Liz Cheney defends the Birthers

Asked to denounce the deluded fringe on CNN, the rising GOP star blamed Obama for their rage -- and then recanted

Published July 23, 2009 1:22AM (EDT)

(Updated below)

You'll have to see it to believe it, and the video isn't up yet (Update: Now it is, and it's at the bottom of this post). But Tuesday night on CNN's "Larry King Live," rising GOP shill/star Liz Cheney refused to denounce the "Birthers" -- the right-wing fringe movement devoted to denying (for a changing array of reasons) that Obama is eligible to be president. Instead, Cheney defended the Birthers by blaming Obama for their rage.

I wasn't planning to blog so I took notes in real-time, and I can't promise Cheney's quote is verbatim. But she said the same thing twice, so I'm confident I caught her drift. After King showed video of the crazy birther who disrupted a meeting with poor GOP Rep. Mike Castle, demanding he acknowledge Obama was born in Kenya (that's one birther claim); and after Carville denounced them as a "poor, pathetic" fringe group, King gave Cheney a chance to distance herself from them. But Cheney demurred, telling King the Birther movement exists because "People are uncomfortable with a president who is reluctant to defend the nation overseas."

The rarely shocked Carville seemed briefly speechless, and even King, not known to be the most combative interviewer, tried a second time to get an honest reaction from Cheney -- which I read as expecting her to separate herself from the crazies. But Cheney repeated her talking point about Obama inadequately defending the nation overseas. Unbelievable. Carville called her on it, accurately: "She refuses to say, 'This is ludicrous,' because she actually wants to encourage these people to believe this."

Now, I've debated Cheney, so I know she'll do anything from rudely interrupting to lying to make her point, but even I expected her to take King's opportunity to distinguish her brand of Republicanism from the hooligans who run with the Birthers. But she didn't. Wow.  The GOP keeps coughing up younger, supposedly more compelling, "new" leadership, from Sarah Palin to Mark Sanford to, now, Liz Cheney -- and they keep making clear they're not ready for prime time. It's remarkable.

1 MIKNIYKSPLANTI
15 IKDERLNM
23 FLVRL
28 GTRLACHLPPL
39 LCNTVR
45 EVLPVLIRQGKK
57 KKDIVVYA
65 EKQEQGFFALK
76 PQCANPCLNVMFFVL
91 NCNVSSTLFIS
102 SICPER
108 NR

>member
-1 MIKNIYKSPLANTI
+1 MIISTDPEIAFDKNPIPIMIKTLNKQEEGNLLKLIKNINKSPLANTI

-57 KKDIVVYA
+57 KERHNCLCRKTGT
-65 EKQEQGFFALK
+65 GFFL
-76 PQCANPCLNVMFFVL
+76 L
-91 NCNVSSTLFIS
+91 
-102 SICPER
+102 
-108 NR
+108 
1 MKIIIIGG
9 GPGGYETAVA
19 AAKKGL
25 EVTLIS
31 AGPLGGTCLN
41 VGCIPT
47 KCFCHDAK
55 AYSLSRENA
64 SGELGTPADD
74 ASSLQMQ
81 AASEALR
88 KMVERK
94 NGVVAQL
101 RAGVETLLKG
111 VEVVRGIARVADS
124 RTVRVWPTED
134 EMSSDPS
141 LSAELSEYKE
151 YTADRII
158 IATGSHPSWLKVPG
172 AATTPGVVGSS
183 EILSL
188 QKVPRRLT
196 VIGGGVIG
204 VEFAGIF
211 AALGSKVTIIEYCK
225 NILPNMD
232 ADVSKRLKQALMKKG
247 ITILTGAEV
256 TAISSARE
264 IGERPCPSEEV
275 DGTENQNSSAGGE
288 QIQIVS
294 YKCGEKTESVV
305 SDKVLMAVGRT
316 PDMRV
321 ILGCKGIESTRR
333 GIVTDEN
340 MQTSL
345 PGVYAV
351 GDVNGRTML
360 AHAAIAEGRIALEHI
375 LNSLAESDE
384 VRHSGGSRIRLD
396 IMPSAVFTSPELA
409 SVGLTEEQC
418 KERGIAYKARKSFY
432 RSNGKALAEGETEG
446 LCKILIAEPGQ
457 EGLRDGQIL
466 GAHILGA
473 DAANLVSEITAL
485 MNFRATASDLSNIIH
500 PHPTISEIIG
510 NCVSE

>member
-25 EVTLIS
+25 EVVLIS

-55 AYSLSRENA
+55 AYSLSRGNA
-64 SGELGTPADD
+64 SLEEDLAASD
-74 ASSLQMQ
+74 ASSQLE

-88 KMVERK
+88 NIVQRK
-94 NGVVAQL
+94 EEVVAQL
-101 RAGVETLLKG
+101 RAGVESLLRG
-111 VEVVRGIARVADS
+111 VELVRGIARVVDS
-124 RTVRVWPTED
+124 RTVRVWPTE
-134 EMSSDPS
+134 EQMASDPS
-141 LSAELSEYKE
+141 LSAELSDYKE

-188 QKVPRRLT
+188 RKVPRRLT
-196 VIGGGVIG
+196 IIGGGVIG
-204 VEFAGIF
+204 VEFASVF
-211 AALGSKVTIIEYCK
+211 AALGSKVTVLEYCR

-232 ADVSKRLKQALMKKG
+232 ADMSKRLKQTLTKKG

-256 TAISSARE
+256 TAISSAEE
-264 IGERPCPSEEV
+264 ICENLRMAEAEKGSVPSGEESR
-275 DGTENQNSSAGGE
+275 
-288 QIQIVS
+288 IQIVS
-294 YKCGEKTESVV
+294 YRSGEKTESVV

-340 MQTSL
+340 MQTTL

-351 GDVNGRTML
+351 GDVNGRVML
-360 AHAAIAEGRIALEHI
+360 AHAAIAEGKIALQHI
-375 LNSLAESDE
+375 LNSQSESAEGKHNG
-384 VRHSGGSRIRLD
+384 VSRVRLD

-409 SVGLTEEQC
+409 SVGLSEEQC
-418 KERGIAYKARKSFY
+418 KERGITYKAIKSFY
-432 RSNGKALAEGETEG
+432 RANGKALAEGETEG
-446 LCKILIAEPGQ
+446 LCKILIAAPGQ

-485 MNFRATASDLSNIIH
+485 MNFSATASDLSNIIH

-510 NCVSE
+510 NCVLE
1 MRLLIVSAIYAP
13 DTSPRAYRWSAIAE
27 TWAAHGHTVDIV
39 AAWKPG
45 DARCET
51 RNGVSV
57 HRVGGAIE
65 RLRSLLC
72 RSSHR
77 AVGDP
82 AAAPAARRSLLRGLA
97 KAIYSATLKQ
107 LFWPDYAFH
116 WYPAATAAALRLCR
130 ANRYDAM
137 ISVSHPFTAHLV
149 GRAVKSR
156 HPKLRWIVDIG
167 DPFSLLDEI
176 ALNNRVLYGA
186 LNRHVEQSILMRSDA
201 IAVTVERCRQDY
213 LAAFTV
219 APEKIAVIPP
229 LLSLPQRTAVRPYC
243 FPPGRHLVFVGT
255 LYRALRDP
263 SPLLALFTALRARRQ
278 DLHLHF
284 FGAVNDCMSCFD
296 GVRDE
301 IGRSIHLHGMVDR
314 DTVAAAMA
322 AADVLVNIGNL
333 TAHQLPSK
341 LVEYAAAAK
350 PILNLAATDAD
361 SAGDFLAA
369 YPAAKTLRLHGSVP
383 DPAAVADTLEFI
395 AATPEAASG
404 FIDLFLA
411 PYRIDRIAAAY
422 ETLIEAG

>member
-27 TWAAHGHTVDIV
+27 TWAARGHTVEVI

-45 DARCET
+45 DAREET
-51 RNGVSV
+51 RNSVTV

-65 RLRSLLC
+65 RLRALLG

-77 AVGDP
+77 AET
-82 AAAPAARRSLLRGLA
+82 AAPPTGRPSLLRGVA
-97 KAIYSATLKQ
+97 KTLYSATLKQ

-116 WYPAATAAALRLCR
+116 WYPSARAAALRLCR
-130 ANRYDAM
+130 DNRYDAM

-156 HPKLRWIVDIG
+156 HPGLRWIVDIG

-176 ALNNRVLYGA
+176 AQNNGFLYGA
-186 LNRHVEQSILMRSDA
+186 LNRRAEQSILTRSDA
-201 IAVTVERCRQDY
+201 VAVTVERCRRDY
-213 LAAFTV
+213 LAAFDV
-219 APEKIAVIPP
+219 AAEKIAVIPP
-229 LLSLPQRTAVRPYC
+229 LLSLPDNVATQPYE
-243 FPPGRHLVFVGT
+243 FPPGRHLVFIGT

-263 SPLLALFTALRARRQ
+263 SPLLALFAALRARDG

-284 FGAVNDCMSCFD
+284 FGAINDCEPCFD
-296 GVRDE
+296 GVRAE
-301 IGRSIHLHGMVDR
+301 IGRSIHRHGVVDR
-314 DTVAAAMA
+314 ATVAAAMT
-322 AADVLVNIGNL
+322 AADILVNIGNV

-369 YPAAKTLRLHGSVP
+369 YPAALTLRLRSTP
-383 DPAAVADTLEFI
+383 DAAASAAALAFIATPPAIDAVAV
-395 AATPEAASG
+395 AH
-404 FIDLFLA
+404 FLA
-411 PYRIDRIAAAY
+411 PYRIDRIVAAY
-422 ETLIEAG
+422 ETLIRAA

Look for Cheney to try to "clarify" her remarks in the next few news cycles, but she made her true colors clear on CNN tonight, and they're even uglier than I thought.

Update: I love being right! Politico's Ben Smith wrote about my blog post, and asked Liz Cheney if she wanted to clarify her remarks. Cheney emailed this statement: 

I don't have any question about Barack Obama's right to be President of the United States.

My concern is with his policies. I am deeply troubled about the path he is taking this country down -- massively expanding the size of government, weakening our national defenses, increasing taxes on all Americans and nationalizing health care. These are dangerous policies for the nation.

Cheney basically proved Carville right: By refusing to denounce the Birthers on CNN, then issuing a mealy-mouthed statement that she doesn't question Obama's right to be president, Cheney has it both ways: She curries favor with the Birthers and but affirms her basic sanity (if not integrity) to the Beltway media.

Several people in my letters made a point I wish I had: It's rich of Liz Cheney to talk about Obama refusing to defend the country, when her father famously got five deferments from Vietnam service because, in his own words, he had "other priorities."

Watch the video, below, and remember that Cheney now says she has no question about Obama's right to be president. It would have been simple to toss that in and still make her other points, but Cheney didn't bother. Why is this woman still on TV?

By Joan Walsh

Related Topics ------------------------------------------

Barack Obama Republican Party